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Caledonia Nordic Ski Club prepares for world junior qualifying event

UNBC tuition credits could help attract skiers to junior trials at Otway Nordic Centre, Jan. 18-21
Teck BC Championships Day One Mar 4/22 7
Jake Ulansky of the Telemark Nordic Ski Club attacks the slopes at Otway Nordic Centre while competing in March at the 2022 Teck B.C. Championships at Otway Nordic Centre.

They won’t be handing out participation ribbons later this month at the Nordiq Canada Selection Trials and Nordiq Cup cross-country ski races, but if they did those who received them would want to keep them in a safe place.

That’s because everybody who races in the four-day event, Jan. 18-21 at Otway Nordic Centre is eligible for a $2,000 UNBC tuition credit.

With as many as 300 racers converging on Prince George to try to qualify for the FIS world junior/under-23 world championships, that would be a fruitful recruitment drive if even a small percentage took up the offer to come back to attend university classes in Prince George.

The host Caledonia Nordic Ski Club has been vying for the right to bring the world junior selection trials to the city ever since Prince George hosted the 2015 Canada Winter Games and its Otway facility has never been better prepared to bring in such a high-level event.

Backed by a new $4 million snowmaking system that’s put down a solid base of snow on the race courses and stadium areas, barring a monsoon or record heatwave, there won’t be any hassles keeping the trails well maintained for three days of racing.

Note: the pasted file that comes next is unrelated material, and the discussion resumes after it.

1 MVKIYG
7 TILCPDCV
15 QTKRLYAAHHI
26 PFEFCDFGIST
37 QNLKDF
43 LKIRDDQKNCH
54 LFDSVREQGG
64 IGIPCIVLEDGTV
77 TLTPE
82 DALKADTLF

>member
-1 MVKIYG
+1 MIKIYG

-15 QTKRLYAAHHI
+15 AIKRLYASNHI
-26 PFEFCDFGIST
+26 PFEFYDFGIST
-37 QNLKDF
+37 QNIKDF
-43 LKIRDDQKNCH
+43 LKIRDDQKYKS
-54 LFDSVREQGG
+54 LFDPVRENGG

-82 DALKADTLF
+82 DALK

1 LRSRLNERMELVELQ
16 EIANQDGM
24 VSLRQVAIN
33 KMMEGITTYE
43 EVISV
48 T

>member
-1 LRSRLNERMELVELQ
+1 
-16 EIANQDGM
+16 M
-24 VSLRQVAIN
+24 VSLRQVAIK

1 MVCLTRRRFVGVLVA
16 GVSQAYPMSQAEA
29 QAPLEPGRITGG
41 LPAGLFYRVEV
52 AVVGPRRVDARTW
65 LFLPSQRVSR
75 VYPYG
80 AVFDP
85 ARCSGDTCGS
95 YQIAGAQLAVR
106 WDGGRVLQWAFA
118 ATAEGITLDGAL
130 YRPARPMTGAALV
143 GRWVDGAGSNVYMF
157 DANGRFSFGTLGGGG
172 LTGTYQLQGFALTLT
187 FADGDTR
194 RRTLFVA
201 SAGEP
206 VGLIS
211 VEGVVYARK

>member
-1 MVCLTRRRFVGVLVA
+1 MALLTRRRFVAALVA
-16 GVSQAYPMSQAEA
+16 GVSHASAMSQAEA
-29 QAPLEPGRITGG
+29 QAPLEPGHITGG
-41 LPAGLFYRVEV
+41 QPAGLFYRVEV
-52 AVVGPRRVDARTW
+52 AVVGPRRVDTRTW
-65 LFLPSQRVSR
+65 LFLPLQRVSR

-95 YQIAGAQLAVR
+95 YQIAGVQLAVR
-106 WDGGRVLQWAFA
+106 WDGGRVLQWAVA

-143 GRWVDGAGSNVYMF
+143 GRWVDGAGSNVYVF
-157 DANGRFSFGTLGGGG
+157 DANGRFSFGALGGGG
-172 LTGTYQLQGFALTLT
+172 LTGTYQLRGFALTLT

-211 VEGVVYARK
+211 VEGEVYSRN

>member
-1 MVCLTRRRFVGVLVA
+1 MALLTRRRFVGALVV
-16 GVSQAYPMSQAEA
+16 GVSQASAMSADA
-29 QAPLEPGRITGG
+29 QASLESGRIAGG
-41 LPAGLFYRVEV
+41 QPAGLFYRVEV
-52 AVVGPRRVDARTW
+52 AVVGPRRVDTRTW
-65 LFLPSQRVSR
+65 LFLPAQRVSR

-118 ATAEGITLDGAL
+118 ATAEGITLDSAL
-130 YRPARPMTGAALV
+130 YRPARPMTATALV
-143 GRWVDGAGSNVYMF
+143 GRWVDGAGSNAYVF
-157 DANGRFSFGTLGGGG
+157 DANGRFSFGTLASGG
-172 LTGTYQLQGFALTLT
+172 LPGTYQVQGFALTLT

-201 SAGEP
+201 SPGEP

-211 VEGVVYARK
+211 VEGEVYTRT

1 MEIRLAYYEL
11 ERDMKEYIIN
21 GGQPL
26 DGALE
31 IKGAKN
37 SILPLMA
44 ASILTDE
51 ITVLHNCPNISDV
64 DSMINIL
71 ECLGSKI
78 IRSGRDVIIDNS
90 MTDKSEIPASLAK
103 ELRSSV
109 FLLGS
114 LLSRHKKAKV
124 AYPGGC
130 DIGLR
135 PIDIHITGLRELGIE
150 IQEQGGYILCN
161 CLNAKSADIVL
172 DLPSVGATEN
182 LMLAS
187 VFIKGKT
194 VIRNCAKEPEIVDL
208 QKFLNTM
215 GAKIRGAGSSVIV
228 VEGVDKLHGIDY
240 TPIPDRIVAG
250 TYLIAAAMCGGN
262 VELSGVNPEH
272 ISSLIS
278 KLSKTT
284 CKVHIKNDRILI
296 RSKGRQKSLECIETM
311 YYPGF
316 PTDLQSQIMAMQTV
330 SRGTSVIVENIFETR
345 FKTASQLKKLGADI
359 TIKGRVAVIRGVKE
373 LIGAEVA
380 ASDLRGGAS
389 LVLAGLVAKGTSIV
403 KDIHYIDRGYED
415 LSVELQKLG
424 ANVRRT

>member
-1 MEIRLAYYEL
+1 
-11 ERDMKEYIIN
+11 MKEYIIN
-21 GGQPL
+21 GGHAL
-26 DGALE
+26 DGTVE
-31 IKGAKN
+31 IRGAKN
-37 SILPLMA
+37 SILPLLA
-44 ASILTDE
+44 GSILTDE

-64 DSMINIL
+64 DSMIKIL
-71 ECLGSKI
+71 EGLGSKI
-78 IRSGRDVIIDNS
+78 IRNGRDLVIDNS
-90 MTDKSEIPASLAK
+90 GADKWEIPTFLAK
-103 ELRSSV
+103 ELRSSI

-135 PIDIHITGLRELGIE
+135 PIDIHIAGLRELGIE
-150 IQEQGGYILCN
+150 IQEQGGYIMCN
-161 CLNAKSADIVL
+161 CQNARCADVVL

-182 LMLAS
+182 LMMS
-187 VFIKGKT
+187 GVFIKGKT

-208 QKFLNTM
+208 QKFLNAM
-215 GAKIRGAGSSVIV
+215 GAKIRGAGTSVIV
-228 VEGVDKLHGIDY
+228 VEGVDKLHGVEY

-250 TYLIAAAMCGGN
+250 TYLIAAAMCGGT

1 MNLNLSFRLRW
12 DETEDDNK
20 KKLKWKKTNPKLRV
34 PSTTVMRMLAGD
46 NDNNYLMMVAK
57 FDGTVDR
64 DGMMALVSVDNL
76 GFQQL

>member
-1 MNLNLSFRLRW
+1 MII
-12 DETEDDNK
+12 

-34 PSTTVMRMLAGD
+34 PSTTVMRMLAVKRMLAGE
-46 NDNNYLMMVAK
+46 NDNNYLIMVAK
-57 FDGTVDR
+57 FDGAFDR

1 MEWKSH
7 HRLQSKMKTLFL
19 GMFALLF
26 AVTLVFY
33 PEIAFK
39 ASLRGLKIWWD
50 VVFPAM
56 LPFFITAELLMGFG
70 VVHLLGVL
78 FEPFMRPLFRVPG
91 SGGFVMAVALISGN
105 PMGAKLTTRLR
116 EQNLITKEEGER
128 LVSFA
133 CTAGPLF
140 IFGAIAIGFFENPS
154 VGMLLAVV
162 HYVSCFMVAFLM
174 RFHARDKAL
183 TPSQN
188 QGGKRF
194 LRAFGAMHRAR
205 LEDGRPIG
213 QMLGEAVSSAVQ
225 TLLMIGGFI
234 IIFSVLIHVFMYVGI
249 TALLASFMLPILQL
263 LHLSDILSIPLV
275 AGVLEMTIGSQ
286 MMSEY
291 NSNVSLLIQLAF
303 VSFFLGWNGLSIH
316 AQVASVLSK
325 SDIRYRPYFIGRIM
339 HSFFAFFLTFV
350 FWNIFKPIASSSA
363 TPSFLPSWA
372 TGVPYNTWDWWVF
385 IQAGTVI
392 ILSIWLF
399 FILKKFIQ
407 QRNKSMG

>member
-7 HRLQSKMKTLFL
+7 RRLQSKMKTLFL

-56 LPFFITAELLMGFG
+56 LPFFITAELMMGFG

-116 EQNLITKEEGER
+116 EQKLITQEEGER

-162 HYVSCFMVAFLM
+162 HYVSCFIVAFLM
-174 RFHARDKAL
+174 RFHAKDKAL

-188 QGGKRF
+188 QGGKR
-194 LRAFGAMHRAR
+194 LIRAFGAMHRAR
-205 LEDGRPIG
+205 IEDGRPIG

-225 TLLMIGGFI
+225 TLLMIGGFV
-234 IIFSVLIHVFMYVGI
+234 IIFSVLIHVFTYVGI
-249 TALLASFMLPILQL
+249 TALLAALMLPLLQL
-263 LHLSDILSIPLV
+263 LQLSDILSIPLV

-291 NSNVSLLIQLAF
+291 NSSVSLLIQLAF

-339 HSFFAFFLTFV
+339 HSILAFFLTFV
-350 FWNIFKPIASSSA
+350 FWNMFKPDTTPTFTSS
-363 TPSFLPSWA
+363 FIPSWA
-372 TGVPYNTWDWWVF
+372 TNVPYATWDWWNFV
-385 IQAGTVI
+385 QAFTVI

“We’ve made some huge investments in snowmaking and I think that’s really caught the eyes of Nordiq Canada and certainly Cross Country BC  for us being a venue of choice for hosting these things, “ said Caledonia director of competition Kevin Pettersen.

“It’s not just the infrastructure, it’s the people as well. I think we have a really solid reputation in terms of the officials and volunteers. So we were delighted when Nordiq Canada gave us the nod in May.”

Pettersen says with athletes coming to B.C. from all provinces and territories, the timing and location of the trials event is perfect, with the U-23 world junior championships set to begin the following week in Whistler, Jan. 27-Feb. 5.

UNBC offered similar tuition credits to athletes at the 2015 Canada Winter Games and 2022 BC Summer Games. That prompted Pettersen to suggest to UNBC president Geoff Payne that the credit be extended to the athletes, aged 16-22, coming to the city this month.

A reception is planned on the UNBC campus during the week of the trials races for the athletes so they can see firsthand how close the Cranbrook Hill campus is to Otway Nordic Centre.

“Hopefully that will draw even more people,” Pettersen said. “I don’t know if there’s many places you can race and get a $2,000 tuition credit just for participating.”

Racing starts on Wednesday, Jan. 18 with the classic technique sprint events. A 20-kilometre mass start classic event is scheduled for Thursday, Jan. 19. Following a training day, the trials wrap up on Saturday, Jan. 21 with a 10 km interval start freestyle race.

There will be two racing classes – under-23 and under-18 – for the male and female divisions.

Teams from Poland, Liechtenstein and Kazakhstan are also coming to the trails as part of their training for the world junior championships. The Polish team will be led by coach Lukáš Bauer, a three-time Olympic medalist and they plan to spend 11 days in Prince George.

The Caledonia club has been selected to host the Para Biathlon World Championships and 2024 World Para Nordic Skiing World Cup Finals, March 3-18, 2024.

Prince George successfully hosted the 2019 World Para Nordic Championships.



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